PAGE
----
Only once has a state law that discriminated on its face been upheld. In Maine v. Taylor, the Supreme Court examined a Maine statute that prohibited any importation of live baitfish into Maine. Maine argued such a measure was necessary because it needed to protect Maine’s wild fish from being placed at risk by certain parasites prevalent in out-of-state baitfish, but not common to wild fish in Maine. Maine also argued non-native species inadvertently included in shipments of live baitfish could disturb Maine’s aquatic ecology significantly. The Supreme Court upheld Maine’s legislation, explaining the interests Maine attempted to protect were legitimate and there was no physical alternative to the total ban that would protect Maine’s interests.
Even if a state law does not discriminate against out-of-state entities on its face, it may burden out-of-state entities as a side effect of trying to do something else. Such laws are more likely to be upheld. However, the state must show the harm done to interstate commerce is outweighed by the larger goal the statute is trying to serve.
In Pike v. Bruce Church, Inc., the Supreme Court said “where the statute regulates even-handedly to effectuate a legitimate local public interest, and its effects on interstate commerce are only incidental, it will be upheld unless the burden imposed on such commerce is clearly excessive in relation to the putative local benefits.” In that case, the Supreme Court struck down an Arizona law that prohibited Arizona producers of cantaloupes from exporting the cantaloupes to out-of-state entities unless their packaging complied with Arizona regulations. The Supreme Court explained the benefit to Arizona — preserving the reputation of Arizona growers by prohibiting deceptive packaging — was not important enough to justify the effective requirement that certain Arizona producers build and operate packaging plants in Arizona to comply with state regulations.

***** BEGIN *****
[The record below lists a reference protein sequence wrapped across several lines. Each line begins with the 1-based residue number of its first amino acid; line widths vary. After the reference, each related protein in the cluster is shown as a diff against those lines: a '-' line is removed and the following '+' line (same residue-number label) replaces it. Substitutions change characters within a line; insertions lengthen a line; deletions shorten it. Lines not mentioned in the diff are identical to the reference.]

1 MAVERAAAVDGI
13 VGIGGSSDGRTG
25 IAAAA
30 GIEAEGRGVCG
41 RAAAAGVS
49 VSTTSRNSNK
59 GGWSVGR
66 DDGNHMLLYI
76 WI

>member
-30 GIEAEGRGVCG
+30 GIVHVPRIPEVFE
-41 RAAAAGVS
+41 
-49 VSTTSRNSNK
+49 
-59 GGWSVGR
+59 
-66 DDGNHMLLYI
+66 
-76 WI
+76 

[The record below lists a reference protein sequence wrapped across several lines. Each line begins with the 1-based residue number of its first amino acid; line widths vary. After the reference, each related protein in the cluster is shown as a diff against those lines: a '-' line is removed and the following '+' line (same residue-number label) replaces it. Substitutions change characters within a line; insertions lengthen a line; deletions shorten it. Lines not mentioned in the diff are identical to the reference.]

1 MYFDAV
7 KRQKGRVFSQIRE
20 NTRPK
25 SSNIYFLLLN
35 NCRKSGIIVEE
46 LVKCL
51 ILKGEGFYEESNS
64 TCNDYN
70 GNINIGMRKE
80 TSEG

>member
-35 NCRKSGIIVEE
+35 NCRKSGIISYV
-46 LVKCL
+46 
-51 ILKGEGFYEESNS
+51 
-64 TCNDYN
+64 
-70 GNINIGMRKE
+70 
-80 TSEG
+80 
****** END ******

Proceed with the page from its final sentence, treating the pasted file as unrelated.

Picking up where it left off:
Because most state tax credits for burning in-state coal discriminate overtly against out-of-state coal producers, they are almost certainly unconstitutional.
The Supreme Court has struck down similar measures as unconstitutional. For instance, in Wyoming v. Oklahoma, the Supreme Court struck down an Oklahoma statute that required coal-fired electric utilities to burn a mixture containing at least 10% Oklahoma-mined coal. This law unconstitutionally “reserve[d] a segment of the Oklahoma coal market for Oklahoma-mined coal, to the exclusion of coal mined in other States. Such a preference for coal from domestic sources cannot be characterized as anything other than protectionist and discriminatory, for the [Oklahoma statute] purports to exclude coal mined in other States solely on its origin.”
State tax or regulatory measures that deal with solid waste disposal or other types of state level taxes may also be problematic. So long as they impose a greater economic burden on out-of-state entities than they do on in-state entities, those measures are susceptible to constitutional challenges.